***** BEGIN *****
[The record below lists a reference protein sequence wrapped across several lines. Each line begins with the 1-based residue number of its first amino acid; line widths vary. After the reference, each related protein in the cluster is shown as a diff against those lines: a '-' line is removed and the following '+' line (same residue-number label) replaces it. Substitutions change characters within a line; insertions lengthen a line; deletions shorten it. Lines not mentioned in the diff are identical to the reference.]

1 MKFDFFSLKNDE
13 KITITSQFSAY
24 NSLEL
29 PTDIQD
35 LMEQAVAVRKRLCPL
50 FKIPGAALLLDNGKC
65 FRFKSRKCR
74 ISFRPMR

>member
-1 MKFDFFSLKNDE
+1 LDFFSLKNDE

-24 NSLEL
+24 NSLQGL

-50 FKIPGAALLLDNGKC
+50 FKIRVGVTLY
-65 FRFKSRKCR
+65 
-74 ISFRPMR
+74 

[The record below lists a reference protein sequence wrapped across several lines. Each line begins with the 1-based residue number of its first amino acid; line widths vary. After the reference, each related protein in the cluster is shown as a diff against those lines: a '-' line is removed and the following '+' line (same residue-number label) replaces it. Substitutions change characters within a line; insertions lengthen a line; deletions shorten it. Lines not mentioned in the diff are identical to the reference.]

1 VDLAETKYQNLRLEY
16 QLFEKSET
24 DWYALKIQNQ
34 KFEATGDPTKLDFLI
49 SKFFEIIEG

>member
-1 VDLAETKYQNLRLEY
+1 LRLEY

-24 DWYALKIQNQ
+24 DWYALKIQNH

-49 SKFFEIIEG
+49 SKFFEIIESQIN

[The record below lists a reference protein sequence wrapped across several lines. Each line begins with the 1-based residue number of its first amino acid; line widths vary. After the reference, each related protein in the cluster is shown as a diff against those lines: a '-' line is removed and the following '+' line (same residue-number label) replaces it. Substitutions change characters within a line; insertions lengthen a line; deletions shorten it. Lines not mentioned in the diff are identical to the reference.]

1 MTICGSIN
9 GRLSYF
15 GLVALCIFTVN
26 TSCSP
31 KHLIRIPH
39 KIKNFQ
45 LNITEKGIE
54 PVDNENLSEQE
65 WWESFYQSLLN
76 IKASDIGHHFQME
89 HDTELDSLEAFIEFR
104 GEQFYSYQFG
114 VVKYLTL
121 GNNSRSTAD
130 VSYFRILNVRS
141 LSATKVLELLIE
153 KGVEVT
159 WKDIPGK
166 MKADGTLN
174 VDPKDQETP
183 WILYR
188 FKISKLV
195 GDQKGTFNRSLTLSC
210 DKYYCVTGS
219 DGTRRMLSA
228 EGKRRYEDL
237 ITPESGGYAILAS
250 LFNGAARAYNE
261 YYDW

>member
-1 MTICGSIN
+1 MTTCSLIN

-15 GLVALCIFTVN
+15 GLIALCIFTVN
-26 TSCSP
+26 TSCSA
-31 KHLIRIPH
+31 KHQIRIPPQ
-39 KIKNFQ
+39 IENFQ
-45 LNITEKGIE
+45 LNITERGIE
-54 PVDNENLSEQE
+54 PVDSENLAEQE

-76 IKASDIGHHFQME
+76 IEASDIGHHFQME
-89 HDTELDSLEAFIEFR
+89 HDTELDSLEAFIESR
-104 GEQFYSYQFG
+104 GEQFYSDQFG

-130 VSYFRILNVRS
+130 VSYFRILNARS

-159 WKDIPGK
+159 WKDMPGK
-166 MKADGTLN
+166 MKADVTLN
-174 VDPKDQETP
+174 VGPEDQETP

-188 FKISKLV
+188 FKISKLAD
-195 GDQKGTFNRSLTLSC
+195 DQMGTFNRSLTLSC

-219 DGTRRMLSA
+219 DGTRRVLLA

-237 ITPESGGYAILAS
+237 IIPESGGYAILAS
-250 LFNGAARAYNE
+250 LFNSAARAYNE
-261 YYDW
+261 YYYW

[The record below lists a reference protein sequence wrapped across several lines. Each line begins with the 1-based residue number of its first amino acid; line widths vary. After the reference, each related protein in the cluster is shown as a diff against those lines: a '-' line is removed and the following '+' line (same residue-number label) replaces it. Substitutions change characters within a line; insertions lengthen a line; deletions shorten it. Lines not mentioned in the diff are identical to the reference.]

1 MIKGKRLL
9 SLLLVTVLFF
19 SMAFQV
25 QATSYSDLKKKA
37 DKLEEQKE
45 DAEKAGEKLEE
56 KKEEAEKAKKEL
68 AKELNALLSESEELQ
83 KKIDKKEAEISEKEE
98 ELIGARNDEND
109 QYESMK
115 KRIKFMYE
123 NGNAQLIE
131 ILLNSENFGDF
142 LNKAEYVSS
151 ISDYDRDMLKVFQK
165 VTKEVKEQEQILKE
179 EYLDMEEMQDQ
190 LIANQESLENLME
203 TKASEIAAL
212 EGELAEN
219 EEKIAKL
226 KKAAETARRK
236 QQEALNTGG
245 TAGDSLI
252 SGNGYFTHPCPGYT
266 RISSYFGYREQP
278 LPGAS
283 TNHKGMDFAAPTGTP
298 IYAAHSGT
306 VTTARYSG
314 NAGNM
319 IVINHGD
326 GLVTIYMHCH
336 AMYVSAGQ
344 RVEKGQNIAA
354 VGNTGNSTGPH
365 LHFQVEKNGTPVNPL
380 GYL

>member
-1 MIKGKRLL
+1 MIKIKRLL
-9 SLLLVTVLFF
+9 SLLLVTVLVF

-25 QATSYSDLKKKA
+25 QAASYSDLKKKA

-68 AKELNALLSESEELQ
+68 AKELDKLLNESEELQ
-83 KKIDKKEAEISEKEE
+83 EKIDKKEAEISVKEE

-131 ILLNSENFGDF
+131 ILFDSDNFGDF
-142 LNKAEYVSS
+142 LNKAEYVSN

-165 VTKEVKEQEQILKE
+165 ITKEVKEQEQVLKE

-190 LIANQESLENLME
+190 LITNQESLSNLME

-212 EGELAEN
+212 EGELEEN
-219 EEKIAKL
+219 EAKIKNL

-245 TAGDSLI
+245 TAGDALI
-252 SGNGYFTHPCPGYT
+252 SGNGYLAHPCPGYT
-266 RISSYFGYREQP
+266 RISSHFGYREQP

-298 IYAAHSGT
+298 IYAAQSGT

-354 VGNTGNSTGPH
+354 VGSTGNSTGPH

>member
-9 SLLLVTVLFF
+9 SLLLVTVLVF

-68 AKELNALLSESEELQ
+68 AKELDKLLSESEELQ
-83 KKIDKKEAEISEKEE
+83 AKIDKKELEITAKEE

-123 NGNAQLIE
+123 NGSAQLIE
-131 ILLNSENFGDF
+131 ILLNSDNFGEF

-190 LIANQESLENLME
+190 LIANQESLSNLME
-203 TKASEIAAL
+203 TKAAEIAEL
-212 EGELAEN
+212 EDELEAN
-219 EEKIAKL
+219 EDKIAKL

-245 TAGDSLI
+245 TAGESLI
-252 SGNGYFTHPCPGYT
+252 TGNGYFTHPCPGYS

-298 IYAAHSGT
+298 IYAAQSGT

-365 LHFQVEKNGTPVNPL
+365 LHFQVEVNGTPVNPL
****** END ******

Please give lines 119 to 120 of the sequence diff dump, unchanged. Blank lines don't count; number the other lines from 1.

131 ILLNSENFGDF
142 LNKAEYVSS